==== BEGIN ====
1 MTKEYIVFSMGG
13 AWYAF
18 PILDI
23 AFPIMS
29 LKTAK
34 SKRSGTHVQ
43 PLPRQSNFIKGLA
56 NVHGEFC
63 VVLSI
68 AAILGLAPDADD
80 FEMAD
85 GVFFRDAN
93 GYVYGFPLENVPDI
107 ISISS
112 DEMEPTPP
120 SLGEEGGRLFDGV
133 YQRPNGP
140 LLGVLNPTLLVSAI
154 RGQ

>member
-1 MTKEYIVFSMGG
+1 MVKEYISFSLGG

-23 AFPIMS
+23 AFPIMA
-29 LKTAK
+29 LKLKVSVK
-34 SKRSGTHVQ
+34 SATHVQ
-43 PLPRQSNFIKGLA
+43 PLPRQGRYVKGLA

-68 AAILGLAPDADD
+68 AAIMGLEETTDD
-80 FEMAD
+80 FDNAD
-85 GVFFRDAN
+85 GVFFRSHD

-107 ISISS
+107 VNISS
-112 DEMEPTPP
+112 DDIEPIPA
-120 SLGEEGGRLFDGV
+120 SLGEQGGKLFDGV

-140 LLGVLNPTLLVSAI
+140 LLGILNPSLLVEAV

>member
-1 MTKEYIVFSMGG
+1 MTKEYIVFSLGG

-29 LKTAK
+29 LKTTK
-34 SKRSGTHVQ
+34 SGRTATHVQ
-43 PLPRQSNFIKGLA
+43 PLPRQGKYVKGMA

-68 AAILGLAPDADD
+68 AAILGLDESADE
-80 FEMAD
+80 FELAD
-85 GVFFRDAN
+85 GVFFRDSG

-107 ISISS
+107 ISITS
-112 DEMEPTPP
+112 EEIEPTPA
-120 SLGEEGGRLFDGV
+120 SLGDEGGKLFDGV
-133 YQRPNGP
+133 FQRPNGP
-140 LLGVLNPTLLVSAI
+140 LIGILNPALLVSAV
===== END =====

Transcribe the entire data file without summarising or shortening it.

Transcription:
1 MTKEYIVFSMGG
13 AWYAF
18 PILDI
23 AFPIMS
29 LKTAK
34 SKRSGTHVQ
43 PLPRQSNFIKGLA
56 NVHGEFC
63 VVLSI
68 AAILGLAPDADD
80 FEMAD
85 GVFFRDAN
93 GYVYGFPLENVPDI
107 ISISS
112 DEMEPTPP
120 SLGEEGGRLFDGV
133 YQRPNGP
140 LLGVLNPTLLVSAI
154 RGQ

>member
-1 MTKEYIVFSMGG
+1 MVKEYISFSLGG

-23 AFPIMS
+23 AFPIMA
-29 LKTAK
+29 LKLKVSVK
-34 SKRSGTHVQ
+34 SATHVQ
-43 PLPRQSNFIKGLA
+43 PLPRQGRYVKGLA

-68 AAILGLAPDADD
+68 AAIMGLEETTDD
-80 FEMAD
+80 FDNAD
-85 GVFFRDAN
+85 GVFFRSHD

-107 ISISS
+107 VNISS
-112 DEMEPTPP
+112 DDIEPIPA
-120 SLGEEGGRLFDGV
+120 SLGEQGGKLFDGV

-140 LLGVLNPTLLVSAI
+140 LLGILNPSLLVEAV

>member
-1 MTKEYIVFSMGG
+1 MTKEYIVFSLGG

-29 LKTAK
+29 LKTTK
-34 SKRSGTHVQ
+34 SGRTATHVQ
-43 PLPRQSNFIKGLA
+43 PLPRQGKYVKGMA

-68 AAILGLAPDADD
+68 AAILGLDESADE
-80 FEMAD
+80 FELAD
-85 GVFFRDAN
+85 GVFFRDSG

-107 ISISS
+107 ISITS
-112 DEMEPTPP
+112 EEIEPTPA
-120 SLGEEGGRLFDGV
+120 SLGDEGGKLFDGV
-133 YQRPNGP
+133 FQRPNGP
-140 LLGVLNPTLLVSAI
+140 LIGILNPALLVSAV